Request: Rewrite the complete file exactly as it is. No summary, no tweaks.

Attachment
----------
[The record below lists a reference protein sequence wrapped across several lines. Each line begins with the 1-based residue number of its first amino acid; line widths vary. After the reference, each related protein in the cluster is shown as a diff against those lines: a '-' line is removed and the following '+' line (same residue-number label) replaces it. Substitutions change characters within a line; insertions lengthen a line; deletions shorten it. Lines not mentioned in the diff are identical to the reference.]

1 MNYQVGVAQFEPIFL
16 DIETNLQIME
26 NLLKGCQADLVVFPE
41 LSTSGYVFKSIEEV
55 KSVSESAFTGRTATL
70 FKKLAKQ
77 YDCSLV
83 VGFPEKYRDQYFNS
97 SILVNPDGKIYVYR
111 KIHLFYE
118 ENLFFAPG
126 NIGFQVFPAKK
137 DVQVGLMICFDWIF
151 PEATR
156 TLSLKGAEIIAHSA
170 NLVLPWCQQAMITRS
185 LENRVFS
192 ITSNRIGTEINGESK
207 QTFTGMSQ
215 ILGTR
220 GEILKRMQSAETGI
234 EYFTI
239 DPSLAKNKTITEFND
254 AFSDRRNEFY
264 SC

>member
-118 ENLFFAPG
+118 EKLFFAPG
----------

[The record below lists a reference protein sequence wrapped across several lines. Each line begins with the 1-based residue number of its first amino acid; line widths vary. After the reference, each related protein in the cluster is shown as a diff against those lines: a '-' line is removed and the following '+' line (same residue-number label) replaces it. Substitutions change characters within a line; insertions lengthen a line; deletions shorten it. Lines not mentioned in the diff are identical to the reference.]

1 MNYQVGVAQFEPIFL
16 DIETNLQIME
26 NLLKGCQADLVVFPE
41 LSTSGYVFKSIEEV
55 KSVSESAFTGRTATL
70 FKKLAKQ
77 YDCSLV
83 VGFPEKYRDQYFNS
97 SILVNPDGKIYVYR
111 KIHLFYE
118 ENLFFAPG
126 NIGFQVFPAKK
137 DVQVGLMICFDWIF
151 PEATR
156 TLSLKGAEIIAHSA
170 NLVLPWCQQAMITRS
185 LENRVFS
192 ITSNRIGTEINGESK
207 QTFTGMSQ
215 ILGTR
220 GEILKRMQSAETGI
234 EYFTI
239 DPSLAKNKTITEFND
254 AFSDRRNEFY
264 SC

>member
-118 ENLFFAPG
+118 EKLFFAPG